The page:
Doctor Shares Maths Trick That Can Reveal What Caused Your Diarrhoea

*Suppresses 'number two' joke*
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There’s nothing grimmer than a dose of diarrhoea.

Aside from being gross, inconvenient and mightily uncomfortable, the condition is also potentially pretty dangerous – which makes finding the source of the squits an urgent (sorry) task.

It can be tricky to figure out where, exactly, your sore stomach comes from. But – hard as it may seem to believe – there’s a formula you can use to tell what’s likely causing your stools to be on the loose side.

Zoe, a nutrition specialist site, recently released a podcast with Dr Will Bulsiewicz – a doctor specialising in gut health – on the topic, sharing the surprising formula with listeners.

So, we thought we’d share the miserable maths with you. Here’s what we found:

The number of toilet trips matters

Traumatic toilet trips might feel like they go on forever. But, though you’re likely not feeling up to much maths, Dr Bulsiewicz says it’s important to track the number of times you rush to the loo when you’ve got the runs.

The doctor shared that “if you have just one or two loose bowel movements, that honestly is probably something that you ate”.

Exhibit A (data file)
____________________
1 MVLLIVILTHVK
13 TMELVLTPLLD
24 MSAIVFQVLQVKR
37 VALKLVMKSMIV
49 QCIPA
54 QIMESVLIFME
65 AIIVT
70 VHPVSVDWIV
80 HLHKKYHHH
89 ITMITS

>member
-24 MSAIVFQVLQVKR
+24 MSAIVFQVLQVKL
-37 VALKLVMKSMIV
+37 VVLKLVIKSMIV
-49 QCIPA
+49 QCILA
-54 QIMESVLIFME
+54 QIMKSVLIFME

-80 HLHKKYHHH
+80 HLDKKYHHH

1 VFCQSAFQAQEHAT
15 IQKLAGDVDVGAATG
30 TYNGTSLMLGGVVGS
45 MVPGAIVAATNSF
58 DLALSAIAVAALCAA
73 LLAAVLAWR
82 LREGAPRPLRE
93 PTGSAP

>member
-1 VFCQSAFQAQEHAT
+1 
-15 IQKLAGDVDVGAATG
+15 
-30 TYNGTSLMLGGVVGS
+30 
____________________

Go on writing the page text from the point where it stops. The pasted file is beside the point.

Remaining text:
This means that minor upset tummies are likely due to some food, and may not be as harmful. In the episode, Dr Bulsiewicz stresses that spicy, fatty and dairy-rich foods can be especially upsetting to the stomach.

However, if the situation is more dire, the doctor suggests it could be due to an infection.

“If you have three bouts of diarrhoea within a 24-hour period, that’s when I start to really consider the possibility this could be an infection,” he said. “And the term for this that we use is gastroenteritis, which means infection of the stomach and intestines.”

This happens because the disease redirects water from the small intestine to the colon, where various excreta (basically, urine and poo) reside.

Infections tend to be a little more worrying than an upset stomach from some food you disagree with, so make sure you check in with your doctor if you’re worried.

Any other signs of infection?

Yep – and they’re just as fun to hear about as the digestive algebra we mentioned above.

Signs that your bathroom woes are worth a trip to the GP include:

  • Vomiting,
  • Nausea,
  • Losing your appetite,
  • Losing weight,
  • Showing signs of dehydration,
  • Experiencing pain,
  • Spotting blood in your stool,
  • Getting up in the middle of the night because of diarrhoea.

What should I do if I’m concerned?

In the case of diarrhoea, the NHS recommends drinking plenty of fluid, staying at home, resting, eating when you can, and taking paracetamol for discomfort.

If you spot the signs of dehydration, can’t keep fluid down, have experienced diarrhoea for more than a week, or are dealing with a very young baby or old person who has it, you should call 111.

And if you vomit blood or a ground coffee-like substance, if you have green vomit or if a child has yellow-green vomit, it you suspect poison, and/or have a stiff neck and pain when looking at bright lights or a sudden, severe headache or stomach ache, call 999 immediately or go to A&E.